All advisers face the same challenge: How can we best help investors understand what sort of long-term returns they can rationally expect?
This is an extremely important topic. It forms the basis of Social Security projections, pension estimates, and determining how much a household needs to save to retire comfortably.
What’s often absent from a discussion on stock returns is the many ways in which returns can be measured. There are a lot of questions:
- What is the appropriate time period?
- Does one year make more sense than three years?
- What about a rolling return versus an annual return?
- When do we start measuring? Should we include the Great Depression or look at post World War II numbers?
If you can’t see the importance of this conversation yet, it may be time for a quick reminder. Let’s go over a couple of different ways that we could measure the return of the S&P 500 Index. Remember as you’re reading this that it’s our job to make sure investors understand these nuances.
Price Return vs. Total Return
If you invested one dollar in the S&P 500 in 1928 (no, this was not possible at the time), it would have been worth ~$109 by the end of August 2015. If you were to measure the total return, however, that $1 jumps from $109 to $3,362!
Nominal Return vs. Real Return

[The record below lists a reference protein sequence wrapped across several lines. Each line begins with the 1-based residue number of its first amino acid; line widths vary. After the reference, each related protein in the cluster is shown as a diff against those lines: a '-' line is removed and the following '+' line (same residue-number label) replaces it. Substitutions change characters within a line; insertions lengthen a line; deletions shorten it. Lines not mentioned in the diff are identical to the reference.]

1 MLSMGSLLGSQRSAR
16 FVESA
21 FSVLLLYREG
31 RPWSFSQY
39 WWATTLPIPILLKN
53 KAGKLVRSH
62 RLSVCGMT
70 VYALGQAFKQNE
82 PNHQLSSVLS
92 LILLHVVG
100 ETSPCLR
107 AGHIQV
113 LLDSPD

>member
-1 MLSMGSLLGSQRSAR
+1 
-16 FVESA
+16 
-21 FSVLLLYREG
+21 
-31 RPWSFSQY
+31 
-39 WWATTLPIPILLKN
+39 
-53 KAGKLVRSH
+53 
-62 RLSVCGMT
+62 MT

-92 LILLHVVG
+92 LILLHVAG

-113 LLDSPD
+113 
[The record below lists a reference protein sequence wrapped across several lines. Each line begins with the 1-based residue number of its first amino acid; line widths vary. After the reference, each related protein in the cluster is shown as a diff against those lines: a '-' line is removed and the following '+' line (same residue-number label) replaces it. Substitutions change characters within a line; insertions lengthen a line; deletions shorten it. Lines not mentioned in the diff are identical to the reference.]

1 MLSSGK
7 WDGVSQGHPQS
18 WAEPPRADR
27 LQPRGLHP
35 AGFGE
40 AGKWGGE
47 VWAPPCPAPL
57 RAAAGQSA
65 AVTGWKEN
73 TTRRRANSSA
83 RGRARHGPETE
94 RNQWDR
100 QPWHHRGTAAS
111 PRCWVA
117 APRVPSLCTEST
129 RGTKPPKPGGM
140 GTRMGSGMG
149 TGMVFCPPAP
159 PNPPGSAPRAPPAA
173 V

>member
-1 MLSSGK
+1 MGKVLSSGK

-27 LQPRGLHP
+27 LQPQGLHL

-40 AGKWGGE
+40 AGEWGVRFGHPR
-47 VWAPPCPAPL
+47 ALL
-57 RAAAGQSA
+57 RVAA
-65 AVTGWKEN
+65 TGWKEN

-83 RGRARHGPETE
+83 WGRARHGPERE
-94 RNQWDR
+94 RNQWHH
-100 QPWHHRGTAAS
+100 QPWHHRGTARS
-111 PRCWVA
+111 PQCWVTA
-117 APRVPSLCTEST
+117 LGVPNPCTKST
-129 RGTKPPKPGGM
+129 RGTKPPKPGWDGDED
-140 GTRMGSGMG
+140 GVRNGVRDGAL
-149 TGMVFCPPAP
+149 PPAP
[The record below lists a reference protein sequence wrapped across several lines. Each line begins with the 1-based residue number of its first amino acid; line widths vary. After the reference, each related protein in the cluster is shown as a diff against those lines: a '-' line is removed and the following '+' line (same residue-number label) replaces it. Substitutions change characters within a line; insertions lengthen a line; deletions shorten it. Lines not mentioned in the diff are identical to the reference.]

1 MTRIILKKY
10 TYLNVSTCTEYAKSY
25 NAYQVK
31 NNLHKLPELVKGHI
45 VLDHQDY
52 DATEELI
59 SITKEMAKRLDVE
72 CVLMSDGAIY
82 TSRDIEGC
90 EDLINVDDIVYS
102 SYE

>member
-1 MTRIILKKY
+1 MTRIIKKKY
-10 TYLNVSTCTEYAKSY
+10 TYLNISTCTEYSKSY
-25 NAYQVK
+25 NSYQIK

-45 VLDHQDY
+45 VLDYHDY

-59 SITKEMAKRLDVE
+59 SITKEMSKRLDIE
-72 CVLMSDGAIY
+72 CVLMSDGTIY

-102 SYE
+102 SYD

It’s always important to account for inflation. If we do that, our $1 invested in 1928 becomes $342 in 2015. Compounding at 6.8% after inflation is still an impressive long-term return, even if it is just a tenth of what the total return looks like before inflation is accounted for.
Average Return vs. Compound Return
The S&P 500 (total return) has averaged nearly 12% a year since the mid 1920s, however, investors’ wealth would have compounded at just under 10%. The reason there is such a large gap between arithmetic and compound returns is because the 12% average returns are not earned in a straight line. There were years like 2008, when the index fell 37%. Once stocks lose 37%, they need to gain 58% to get back to even.
As we often find ourselves explaining to the investing public, there are major differences between average annual returns and the returns of any individual year.
In the chart below, you’ll notice that the average return of 7.5% (price only) was rarely seen in any one year. Only about 5% of the time did investors generate returns even close to the average.
S&P 500 (Price Only)
Perhaps a better way to present this data is the distribution of returns.
S&P 500 Distribution of Annual Returns (Price Only)
This can provide investors with a better idea of what the range of possibilities is. Expecting an average return of X% over a 20-year period is one thing, but being prepared for the outlier years and surviving them is something else entirely.
And, of course, these outlier years can happen one after another. How does it change the way that you look at the world if you learned about markets during a year when they performed terribly?
It’s a helpful exercise to break returns into different time periods to demonstrate the life-cycle experience an investor might have had. The chart below shows “bull” (green) and “bear” (red) market regimes throughout history.